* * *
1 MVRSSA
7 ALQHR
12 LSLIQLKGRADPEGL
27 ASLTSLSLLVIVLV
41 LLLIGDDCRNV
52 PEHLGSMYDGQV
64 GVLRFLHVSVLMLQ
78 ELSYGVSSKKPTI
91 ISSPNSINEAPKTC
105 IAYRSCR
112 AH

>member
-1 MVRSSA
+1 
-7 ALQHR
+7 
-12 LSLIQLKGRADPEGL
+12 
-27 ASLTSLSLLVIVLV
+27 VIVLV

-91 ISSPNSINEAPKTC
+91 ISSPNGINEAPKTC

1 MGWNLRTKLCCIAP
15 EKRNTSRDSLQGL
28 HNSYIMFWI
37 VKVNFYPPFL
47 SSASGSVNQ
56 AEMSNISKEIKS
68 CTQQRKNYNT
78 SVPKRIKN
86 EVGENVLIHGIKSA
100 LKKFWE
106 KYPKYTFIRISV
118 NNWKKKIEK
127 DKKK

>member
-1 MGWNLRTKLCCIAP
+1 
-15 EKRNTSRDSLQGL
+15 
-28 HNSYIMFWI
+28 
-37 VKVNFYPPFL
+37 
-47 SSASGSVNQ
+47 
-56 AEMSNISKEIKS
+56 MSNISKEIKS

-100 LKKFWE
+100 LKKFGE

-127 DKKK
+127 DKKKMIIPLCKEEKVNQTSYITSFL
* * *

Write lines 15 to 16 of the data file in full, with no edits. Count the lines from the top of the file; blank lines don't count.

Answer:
-7 ALQHR
+7 